Posts tagged ‘tourism’
January 10, 2013
Back in August 2012 I spent a day at the Vietnamese floating village at Kampong Chnnang, central Cambodia. Lying at the mouth of the Tonle Sap Lake, much of the town of Kampong Chnnang spends half the year beneath the water. Allowing for this, many of the local people have adapted their lives and homes, whilst the local Vietnamese community lives entirely in a floating village; living their lives on the water in floating houses, shops on boats, and livelihoods which make the most of the surrounding water and wetlands: subsistence based on fishing and wetland rice farming. I took a lot of photos that day documenting the everyday life on water of the floating village, and I was fortunate to have some of the photos I took selected to be part of the Intimate Lens Festival of Visual Ethnography in Caserta, Italy in December last year. Now you can see the full gallery on my flickr page. Here’s a taster below. Enjoy!
June 7, 2012
From Visual anthropology Classroom to Turkish TV
MPhil student Eda Elif Tibet’s documentary will be first broadcast on the Turkish documentary channel, İZ Tv, on the 8th June at 10.15pm. She writes about the origin of her documentary, the process of its making, and how her film was discovered on Facebook.
It was right after one of my first lessons in Visual Anthropology at Kent that I decided to realize my dream documentary project on Cappadocia. After many visits to the field site since 2007 and a long research period that took almost two years, I was just getting ready to try my first documentary. I did not have a budget, and there were no other crew members other than myself. I was excitedly getting ready to film, when my father passed away.
I abandoned everything for a while with deep sorrow and grief. But, not so long after, I realized that perhaps to continue working on this film could make me understand some of the mysteries of life and what it is to be human, in a more humorous way. My mother bought me a HDSLR, the Canon 7 D, and I bought myself a mono microphone that could be placed on the top of the camera. In the field Dr. Andus Emge and his wife Gülcan Yücedoğan Emge, who also feature in the film, were a great support. They hosted me several times in their wonderful guesthouse . I had friends all over Cappadocia, I was never alone and as I talked about my documentary idea , people seemed to be really engaged and supportive throughout the filming. The people who agreed to be filmed were more than informants to me. They were amazing characters that guided me with their light and friendship throughout the most difficult time of my life.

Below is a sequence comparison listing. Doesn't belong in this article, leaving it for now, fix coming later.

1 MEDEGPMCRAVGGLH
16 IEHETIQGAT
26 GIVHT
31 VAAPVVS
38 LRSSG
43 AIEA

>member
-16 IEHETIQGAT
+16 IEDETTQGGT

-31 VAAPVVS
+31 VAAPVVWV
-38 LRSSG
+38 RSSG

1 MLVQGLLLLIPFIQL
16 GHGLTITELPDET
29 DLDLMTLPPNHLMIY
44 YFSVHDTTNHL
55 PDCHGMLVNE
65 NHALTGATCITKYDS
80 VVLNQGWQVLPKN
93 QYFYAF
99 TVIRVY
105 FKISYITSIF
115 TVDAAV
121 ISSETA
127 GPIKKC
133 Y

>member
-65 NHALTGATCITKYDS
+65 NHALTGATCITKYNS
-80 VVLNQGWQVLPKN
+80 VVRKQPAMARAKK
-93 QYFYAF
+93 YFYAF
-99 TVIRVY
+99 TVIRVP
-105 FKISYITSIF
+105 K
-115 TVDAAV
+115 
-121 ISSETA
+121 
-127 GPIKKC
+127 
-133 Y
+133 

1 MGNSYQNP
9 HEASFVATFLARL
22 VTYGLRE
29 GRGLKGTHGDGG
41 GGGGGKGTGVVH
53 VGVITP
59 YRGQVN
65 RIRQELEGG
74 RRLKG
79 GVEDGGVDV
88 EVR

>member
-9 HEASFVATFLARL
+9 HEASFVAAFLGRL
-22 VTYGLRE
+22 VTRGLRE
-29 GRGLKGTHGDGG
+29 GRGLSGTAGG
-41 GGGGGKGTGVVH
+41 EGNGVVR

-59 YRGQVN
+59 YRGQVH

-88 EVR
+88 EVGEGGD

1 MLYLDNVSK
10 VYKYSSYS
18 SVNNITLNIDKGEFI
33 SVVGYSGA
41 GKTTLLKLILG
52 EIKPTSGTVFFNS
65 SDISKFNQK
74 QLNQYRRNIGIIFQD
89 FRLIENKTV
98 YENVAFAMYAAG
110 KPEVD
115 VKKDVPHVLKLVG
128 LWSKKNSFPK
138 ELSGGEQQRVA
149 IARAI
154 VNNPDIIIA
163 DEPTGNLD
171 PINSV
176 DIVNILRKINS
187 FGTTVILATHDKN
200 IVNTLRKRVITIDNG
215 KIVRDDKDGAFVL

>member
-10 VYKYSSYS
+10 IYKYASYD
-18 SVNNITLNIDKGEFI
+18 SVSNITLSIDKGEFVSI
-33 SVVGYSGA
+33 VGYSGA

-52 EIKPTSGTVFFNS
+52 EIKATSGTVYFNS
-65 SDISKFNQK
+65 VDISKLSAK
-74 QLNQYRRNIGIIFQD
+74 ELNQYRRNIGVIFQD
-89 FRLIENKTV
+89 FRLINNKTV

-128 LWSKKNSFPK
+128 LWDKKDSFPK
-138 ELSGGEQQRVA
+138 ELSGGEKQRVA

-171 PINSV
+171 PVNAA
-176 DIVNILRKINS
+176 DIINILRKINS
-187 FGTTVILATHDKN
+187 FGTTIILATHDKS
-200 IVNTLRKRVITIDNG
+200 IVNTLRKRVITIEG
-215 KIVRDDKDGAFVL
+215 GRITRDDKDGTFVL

I shot the film in 28 days, because that was the time I had been given to complete the rest of the fieldwork and discipline myself as a first time visual anthropologist. I called Cappadocia the moon for its breathtaking moonlike landscape and also as a reference to its’ people who I thought were not quite understood; the secluded, conservative yet very friendly and hospitable cave dwellers.
I did not just want to make a film that was academically interesting but was also understandable for the people I encountered in Cappadocia. After filming enough for a rough cut I was lucky to meet with Tufan Bora, a very talented editor who has helped me a great deal. Without his assistance and great ideas on building the narrative flow for the film, I wouldn’t have achieved what I have now.
For the soundtrack of the film, I was also fortunate to be given the screening rights of wonderful songs by the inspiring musicians Alain Blessing, Ozan Musluoglu and Tunç Tandoğan. I also got the opportunity to screen the film to visual anthropologists from around the world at the Intimate lens visual ethnography film festival in Italy, to students at Massey University in New Zealand, and in a mainstream student film festival in Abu Dhabi. In January of this year I drew on the feedback I was give to edit a final version and create a short trailer. With great luck, the trailer was recognized by an editor from IZ TVon facebook. After they watched the whole film, they asked to broadcast it for a year. Iz Tv is Turkey’s first and only documentary TV channel and was founded by leading photojournalists, independent documentary film makers and media professionals of the country. In 2007 they were awarded a Hotbird TV award. Iz TV remains a highly rated national documentary channel, featuring a wide range of documentary films on issues that are vitally important for the country.